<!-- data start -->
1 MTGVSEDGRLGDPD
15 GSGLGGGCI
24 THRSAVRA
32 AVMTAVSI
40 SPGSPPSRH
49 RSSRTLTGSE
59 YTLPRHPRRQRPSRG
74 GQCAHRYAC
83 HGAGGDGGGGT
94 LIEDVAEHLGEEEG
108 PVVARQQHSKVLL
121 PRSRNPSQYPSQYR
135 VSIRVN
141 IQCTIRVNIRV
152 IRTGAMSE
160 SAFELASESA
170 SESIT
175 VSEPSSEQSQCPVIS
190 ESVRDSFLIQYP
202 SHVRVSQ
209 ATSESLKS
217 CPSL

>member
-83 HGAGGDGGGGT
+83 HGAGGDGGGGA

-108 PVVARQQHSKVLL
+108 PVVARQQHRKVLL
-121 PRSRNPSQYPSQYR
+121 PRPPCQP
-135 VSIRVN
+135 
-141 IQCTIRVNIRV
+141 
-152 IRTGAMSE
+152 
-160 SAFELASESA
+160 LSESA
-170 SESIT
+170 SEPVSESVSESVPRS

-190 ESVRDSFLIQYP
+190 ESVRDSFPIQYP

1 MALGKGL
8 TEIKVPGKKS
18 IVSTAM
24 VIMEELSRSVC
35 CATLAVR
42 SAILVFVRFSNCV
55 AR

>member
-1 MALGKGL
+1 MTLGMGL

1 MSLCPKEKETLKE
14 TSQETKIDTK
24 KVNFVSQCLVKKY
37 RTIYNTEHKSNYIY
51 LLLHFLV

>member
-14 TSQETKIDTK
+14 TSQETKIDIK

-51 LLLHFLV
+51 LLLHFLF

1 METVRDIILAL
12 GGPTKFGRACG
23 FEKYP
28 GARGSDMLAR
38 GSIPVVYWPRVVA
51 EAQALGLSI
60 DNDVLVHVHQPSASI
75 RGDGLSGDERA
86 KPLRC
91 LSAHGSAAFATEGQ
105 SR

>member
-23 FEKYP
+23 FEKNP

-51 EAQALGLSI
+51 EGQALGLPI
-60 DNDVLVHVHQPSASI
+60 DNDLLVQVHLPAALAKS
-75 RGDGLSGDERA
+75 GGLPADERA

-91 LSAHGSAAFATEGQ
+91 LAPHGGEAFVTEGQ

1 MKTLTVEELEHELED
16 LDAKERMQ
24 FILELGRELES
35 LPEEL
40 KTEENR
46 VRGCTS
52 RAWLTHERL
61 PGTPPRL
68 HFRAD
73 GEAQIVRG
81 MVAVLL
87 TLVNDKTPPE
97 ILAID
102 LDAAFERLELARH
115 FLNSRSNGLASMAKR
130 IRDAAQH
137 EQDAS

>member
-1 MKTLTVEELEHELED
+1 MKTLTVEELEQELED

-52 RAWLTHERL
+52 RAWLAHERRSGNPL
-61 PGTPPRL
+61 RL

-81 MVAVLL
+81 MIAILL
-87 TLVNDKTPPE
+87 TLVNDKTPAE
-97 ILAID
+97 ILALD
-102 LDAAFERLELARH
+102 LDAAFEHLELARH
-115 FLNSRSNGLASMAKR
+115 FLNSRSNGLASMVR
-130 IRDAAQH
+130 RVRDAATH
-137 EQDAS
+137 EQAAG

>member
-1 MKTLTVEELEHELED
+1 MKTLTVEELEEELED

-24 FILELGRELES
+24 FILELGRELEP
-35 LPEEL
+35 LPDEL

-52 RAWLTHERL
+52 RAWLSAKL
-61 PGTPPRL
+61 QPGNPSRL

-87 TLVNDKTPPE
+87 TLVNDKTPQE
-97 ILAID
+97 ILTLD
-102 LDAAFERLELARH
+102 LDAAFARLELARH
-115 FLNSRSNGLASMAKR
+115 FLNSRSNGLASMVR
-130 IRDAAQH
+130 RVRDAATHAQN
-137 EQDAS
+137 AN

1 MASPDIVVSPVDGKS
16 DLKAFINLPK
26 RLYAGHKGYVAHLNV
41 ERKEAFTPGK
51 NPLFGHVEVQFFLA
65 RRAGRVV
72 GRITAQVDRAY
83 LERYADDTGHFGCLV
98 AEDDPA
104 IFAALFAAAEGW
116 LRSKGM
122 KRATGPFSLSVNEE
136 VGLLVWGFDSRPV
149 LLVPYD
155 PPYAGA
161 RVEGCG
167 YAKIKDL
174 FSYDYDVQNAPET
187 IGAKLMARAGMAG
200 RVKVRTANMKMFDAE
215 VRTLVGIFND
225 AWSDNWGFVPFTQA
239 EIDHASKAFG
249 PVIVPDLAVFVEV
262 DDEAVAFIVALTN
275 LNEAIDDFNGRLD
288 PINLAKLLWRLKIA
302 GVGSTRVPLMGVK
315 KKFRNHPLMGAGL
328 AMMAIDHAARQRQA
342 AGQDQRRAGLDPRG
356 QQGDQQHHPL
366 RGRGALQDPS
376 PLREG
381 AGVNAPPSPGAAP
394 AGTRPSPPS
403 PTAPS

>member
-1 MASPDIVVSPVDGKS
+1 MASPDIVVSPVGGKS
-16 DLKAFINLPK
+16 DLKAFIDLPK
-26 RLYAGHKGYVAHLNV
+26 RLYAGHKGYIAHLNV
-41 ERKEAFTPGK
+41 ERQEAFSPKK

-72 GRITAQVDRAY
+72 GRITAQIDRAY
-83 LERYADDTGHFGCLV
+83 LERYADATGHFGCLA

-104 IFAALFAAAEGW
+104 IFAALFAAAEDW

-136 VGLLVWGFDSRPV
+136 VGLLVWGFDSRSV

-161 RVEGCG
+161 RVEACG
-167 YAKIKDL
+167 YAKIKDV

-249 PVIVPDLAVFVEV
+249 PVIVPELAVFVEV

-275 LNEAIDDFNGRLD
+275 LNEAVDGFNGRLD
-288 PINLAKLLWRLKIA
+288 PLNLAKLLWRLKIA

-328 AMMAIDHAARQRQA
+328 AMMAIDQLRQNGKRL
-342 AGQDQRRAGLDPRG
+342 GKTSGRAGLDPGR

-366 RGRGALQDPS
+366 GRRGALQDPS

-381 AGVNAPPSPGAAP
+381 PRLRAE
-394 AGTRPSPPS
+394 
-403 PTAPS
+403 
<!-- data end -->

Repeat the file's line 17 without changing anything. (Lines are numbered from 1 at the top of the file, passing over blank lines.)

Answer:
170 SESIT